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Childhood and adulthood: a real opposition.

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Introduction

Childhood and adulthood: a real opposition. Within all of the three poems we have studied (U.A.Fanthorpe's Half past Two, D.H.Lawrence's Piano and Stephen Spender's My Parents kept Me from Children who were Rough), there is an opposition created between childhood and adult perspectives. Even though the three poems present different views of childhood, the idea that creates this opposition remains the same: the childhood perspective, which is innocent and na�ve, is somehow broken by the more realistic and experienced adult perspective. Through analysis we can see that in these poems childhood perspective seems more innocent, na�ve and full of reverie whereas adult perspective is more rational and less emotional. For instance in Half-past Two: - The author uses many nonce words such as 'Gettinguptime', 'Timetogohomenowtime', 'Timeformykisstime' to give a more childish aspect to the poem and make the child's voice seem more present. These words also show that the child has no concrete notion of time, which shows his innocence and his view towards life: he lives the present moment without worrying about what is next. ...read more.

Middle

Likewise, we can also observe that the children (or the child's voice) in these poems seem to see the world differently, in a more na�ve and less complicated way, but that the adults bring them back to reality at one point. For example, in Half-past Two: - The child falls into a deep reverie where he completely loses the notion of time and location: 'Out of reach of all timefors'; 'Into the air outside, into ever'. The anaphora and sensory details in stanza n�8 make the daydream seem very real and intense, but it is suddenly interrupted by the voice of the teacher who brings back the child to reality: 'And then, My goodness, she said, (...) Run along or you'll be late'. + In Piano: - The 'child' part of the author nostalgically remembers his childhood with the soft melody of the piano (which is conveyed by the sibilance in the sentences ' Softly, in the dusk, a woman is singing to me' and 'In spite of myself, the insidious mastery of song') ...read more.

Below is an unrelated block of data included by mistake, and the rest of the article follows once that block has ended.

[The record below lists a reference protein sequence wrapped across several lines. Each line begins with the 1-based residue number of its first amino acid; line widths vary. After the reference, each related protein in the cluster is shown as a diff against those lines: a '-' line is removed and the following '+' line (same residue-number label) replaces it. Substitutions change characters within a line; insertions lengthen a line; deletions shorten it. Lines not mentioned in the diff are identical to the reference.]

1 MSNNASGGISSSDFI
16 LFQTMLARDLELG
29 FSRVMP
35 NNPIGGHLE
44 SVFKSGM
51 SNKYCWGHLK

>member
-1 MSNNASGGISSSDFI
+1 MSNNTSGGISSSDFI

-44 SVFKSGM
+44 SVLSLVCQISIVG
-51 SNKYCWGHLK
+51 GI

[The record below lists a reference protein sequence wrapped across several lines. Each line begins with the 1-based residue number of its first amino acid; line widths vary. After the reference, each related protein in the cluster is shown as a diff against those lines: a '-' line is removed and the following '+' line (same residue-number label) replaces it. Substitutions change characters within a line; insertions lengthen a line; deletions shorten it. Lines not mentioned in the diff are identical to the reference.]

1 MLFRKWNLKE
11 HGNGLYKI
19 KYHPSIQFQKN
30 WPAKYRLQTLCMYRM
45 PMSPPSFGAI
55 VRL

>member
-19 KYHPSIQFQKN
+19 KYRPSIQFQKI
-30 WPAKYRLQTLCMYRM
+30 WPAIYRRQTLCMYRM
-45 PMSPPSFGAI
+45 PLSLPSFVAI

Conclusion

He cannot accept his mood, because in this mind, an 'adult' should not feel emotions such as the ones he is feeling during the poem: 'In spite of myself'. But at the end of the poem the author finally gives up and nostalgically remembers his childhood: 'My manhood is cast, Down in the flood of remembrance, I weep like a child for the past.' + In My Parents kept Me from Children who were Rough: - Here the rejection is subtler, but the protectiveness that the parents of the author show at first sight can be seen as over protectiveness at second sigh: the parents take control of their child's youth. 'My parents kept me from children who were rough'; in this sentence we can see that the child has no control whatsoever. By showing us how innocent children and more experienced adults have different ways of seeing the world that surrounds them, the poems Half-past Two; Piano and My Parents kept Me from Children who were Rough, all show an opposition between childhood and adult perspectives. However, they present slightly different visions of childhood, which shows us that everybody doesn't live his childhood in the same way. ...read more.

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